Ripping the Planning Out of Agile

October 10, 2014


Recently I was following some twitter feed about #NoEstimates. I’m no expert, but it seems to be a conversation about the fundamental value, or lack of value, that planning provides to teams. What they seem to be arguing is that planning represents a lot of wasted effort that would be better spent elsewhere.

Fundamentally I would have to agree. I’ve wasted a tremendous amount of time arguing about story points, burning down hours, and calculating person days – all for what seems like very little benefit.

What I would rather do is spend more time talking about the problem we are trying to solve. I really value a deep understanding of the system and the changes that we intend to make to it. If I have that much, then I’m well situated to deliver fast enough that nobody’s going to give me much grief about not having estimates. That’s my theory anyway. The sooner you can deliver working software, the sooner people will shut up about estimates.

But often we never do talk about the problem at anything other than a very superficial level. We spend most of our time trying to size the effort according to some artificial schema that has nothing to do with the work or any real empirical evidence at all.

So what if there were no plan? What if we took Scrum and did everything but the planning? You show up Monday morning and you have no idea what you are going to work on. The team sits down with the customer and talks about their most pressing need. They work out what they need to build, make important design decisions, and coordinate among themselves. At no point are there any hours, or points, or days. What would happen to the cadence of the sprint if we removed the planning? Basically, we would have our daily standup, and then we would review our accomplishments at the end of the sprint and look for ways to improve.

That sounds pretty good actually. Like anything else, I’m sure it has pros and cons:

Pros: Save time and energy otherwise wasted on estimation, and use that time instead for important problem solving work.

Cons: Stakeholders really like estimates. It’s like crack. They start to shake and twitch if you take their estimates away. Not many will even let you talk about it.

It might be worth a try sometime. It would certainly make an interesting experiment for a sprint or two. What if the sprint were focused entirely on the improvement cycle instead?

Post Mortem Magazine

October 10, 2014


Years ago I used to read a magazine called Game Development (at least I think that was it). I’ve never worked in game development myself, but I found it fascinating to take a little peek into the world of the game development teams. They were always working on some cutting edge game engine technology that enabled “the next generation of jaw dropping graphics” and some form of ridiculously enhanced gaming experience. At the time it seemed to me like the game developers were very much the real deal – the applications I wrote were childish by comparison. The level of performance optimization they engaged in was astronomical compared to anything I dealt with. The geometry they used to describe the 3D worlds they created was a language all it’s own. It looked like all the cool kids were in gaming.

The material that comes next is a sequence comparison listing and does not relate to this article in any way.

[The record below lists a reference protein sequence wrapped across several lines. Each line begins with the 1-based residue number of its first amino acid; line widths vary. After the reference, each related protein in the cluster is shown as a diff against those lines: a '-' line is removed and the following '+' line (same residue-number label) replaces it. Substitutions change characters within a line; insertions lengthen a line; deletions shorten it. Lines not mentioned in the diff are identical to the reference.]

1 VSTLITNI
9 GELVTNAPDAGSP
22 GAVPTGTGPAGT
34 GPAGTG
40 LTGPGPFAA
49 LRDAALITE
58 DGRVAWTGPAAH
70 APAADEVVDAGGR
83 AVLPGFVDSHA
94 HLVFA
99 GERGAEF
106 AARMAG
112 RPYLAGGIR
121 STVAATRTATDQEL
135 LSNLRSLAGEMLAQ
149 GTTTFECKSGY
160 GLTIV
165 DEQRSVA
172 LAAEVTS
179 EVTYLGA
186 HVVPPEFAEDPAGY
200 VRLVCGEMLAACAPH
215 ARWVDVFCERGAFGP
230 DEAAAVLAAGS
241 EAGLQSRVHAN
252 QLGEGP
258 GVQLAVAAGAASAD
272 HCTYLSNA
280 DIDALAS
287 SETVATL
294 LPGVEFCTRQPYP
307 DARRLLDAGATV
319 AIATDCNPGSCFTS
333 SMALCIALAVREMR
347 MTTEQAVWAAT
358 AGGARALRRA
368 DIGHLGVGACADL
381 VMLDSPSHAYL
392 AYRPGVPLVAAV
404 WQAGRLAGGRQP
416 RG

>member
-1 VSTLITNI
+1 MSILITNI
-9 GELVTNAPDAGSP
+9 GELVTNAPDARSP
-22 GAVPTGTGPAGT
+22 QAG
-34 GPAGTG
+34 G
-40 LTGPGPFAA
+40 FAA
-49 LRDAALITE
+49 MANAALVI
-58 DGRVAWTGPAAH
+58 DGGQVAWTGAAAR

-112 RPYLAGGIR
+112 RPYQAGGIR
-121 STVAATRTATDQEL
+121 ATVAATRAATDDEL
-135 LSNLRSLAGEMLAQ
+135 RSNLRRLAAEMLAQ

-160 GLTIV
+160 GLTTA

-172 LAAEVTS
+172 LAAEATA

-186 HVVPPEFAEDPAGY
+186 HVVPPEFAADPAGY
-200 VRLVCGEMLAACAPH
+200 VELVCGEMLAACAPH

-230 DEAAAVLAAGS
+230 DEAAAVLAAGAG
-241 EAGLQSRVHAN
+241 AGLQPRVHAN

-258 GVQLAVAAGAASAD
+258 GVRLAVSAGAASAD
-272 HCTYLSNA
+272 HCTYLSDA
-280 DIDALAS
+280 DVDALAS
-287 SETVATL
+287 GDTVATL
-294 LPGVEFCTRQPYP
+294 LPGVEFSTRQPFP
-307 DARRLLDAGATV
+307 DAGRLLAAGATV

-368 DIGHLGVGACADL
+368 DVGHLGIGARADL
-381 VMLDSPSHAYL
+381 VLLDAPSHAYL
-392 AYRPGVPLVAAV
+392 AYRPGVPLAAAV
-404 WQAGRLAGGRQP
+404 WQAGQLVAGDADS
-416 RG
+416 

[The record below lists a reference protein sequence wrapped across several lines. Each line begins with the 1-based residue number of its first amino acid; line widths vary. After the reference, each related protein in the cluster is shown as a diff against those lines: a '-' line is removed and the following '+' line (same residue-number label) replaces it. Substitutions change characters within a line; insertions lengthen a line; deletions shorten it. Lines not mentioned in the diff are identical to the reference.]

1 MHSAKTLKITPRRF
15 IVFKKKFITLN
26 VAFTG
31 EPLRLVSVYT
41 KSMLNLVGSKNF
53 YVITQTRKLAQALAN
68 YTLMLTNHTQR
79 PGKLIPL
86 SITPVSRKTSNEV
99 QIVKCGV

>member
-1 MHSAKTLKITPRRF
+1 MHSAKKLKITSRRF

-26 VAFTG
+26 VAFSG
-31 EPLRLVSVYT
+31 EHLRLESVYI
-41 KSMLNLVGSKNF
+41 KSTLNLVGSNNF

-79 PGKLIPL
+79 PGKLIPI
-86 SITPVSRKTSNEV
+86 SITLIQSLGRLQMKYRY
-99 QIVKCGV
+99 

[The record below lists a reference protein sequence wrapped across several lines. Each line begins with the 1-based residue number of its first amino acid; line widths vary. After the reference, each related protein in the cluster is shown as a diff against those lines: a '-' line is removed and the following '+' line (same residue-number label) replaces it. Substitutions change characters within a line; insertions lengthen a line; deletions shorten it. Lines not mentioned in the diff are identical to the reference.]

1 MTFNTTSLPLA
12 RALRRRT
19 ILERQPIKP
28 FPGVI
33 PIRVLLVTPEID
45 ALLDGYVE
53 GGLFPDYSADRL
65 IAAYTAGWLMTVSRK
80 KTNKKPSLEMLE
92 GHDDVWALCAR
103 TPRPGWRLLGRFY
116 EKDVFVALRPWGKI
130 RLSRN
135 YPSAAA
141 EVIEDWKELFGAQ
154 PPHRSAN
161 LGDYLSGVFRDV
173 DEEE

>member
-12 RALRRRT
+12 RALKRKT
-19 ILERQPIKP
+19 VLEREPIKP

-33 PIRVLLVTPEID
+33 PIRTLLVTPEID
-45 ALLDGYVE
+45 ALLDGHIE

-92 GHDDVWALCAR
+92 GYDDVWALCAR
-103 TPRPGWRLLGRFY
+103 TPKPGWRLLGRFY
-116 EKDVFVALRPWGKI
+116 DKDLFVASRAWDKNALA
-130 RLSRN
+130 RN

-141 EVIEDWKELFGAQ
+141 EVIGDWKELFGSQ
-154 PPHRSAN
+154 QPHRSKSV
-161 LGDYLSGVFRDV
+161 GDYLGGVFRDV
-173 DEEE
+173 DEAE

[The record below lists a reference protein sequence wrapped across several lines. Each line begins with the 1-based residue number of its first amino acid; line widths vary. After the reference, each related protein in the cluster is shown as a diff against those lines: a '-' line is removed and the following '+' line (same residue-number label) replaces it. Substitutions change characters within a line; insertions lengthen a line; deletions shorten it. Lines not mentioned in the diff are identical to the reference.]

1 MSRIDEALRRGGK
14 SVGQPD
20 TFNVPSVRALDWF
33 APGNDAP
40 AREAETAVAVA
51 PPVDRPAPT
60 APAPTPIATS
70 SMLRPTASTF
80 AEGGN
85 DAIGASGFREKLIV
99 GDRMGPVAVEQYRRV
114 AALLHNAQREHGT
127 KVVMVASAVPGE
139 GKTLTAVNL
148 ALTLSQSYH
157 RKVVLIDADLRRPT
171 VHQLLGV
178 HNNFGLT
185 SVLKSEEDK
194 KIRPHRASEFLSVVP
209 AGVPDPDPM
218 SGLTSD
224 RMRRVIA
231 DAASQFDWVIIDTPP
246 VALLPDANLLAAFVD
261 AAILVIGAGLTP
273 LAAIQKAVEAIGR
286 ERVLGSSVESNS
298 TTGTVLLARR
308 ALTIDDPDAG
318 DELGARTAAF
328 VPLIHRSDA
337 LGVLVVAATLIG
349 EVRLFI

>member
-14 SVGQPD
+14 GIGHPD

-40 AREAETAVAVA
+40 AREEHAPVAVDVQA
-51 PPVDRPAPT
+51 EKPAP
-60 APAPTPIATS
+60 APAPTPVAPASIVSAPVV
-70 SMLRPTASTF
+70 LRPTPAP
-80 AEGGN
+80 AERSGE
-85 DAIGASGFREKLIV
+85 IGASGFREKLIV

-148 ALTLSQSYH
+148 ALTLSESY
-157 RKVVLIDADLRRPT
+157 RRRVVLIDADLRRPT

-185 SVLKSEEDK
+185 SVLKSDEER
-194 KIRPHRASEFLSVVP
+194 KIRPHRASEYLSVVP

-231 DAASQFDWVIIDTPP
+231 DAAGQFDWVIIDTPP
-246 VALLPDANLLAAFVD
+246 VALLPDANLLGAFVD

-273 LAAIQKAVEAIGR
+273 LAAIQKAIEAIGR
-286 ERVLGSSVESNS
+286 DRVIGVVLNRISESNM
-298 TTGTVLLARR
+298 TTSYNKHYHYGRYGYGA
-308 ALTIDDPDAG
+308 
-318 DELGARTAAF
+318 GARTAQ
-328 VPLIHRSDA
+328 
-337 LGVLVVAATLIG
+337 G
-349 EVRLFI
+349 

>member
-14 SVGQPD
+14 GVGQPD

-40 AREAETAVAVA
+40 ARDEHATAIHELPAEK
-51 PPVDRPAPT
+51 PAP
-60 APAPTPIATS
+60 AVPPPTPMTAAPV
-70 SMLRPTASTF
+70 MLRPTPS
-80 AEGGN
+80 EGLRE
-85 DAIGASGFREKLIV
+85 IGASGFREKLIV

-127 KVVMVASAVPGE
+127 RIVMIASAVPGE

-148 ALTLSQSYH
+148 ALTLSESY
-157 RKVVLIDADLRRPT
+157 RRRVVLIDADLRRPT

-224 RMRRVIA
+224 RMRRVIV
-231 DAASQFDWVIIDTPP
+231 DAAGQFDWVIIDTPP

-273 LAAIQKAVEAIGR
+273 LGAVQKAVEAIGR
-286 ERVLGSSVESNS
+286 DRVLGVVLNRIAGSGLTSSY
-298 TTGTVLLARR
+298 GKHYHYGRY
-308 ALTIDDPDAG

There was a regular article in the magazine called something clever like “Post Mortem”. Every month they would publish a post mortem written by a project manager or team that had just released a new game. These were not happy-go-lucky-aren’t-we-cool reports. No, these were unflinching, unsparing critiques of all that happened on the project. There was drama, daunting challenges, and total train wrecks. This stuff was riveting!

I used to think to myself, “Everybody should be doing this!” I was already working on agile projects at the time. I was dutifully doing a team retrospective every 2 weeks, but I never got the nerve to publish one. I probably should have, but I didn’t think at the time that our stuff would be all that interesting (in hindsight I have had my fair share of project train wrecks). Nobody else published post mortems either. This gaming magazine was the only place I’ve seen them widely published.

It would be interesting to have a magazine composed of just project post mortems and retrospectives. In a very real way it would be a collection of experimental results. Some of those experiments would be successes and many would be failures, and each and every one of them would be useful.

Of course who would read such a publication? Project Management geeks? Scrum Masters? And what would we advertise in this little catalog of triumphs and disasters? Anti-depressants? Liquor? Well, all kidding aside, I really do think it would be useful. Of course nobody makes magazines anymore. It would have to be a blog or something. Not a bad idea really. Hmmm…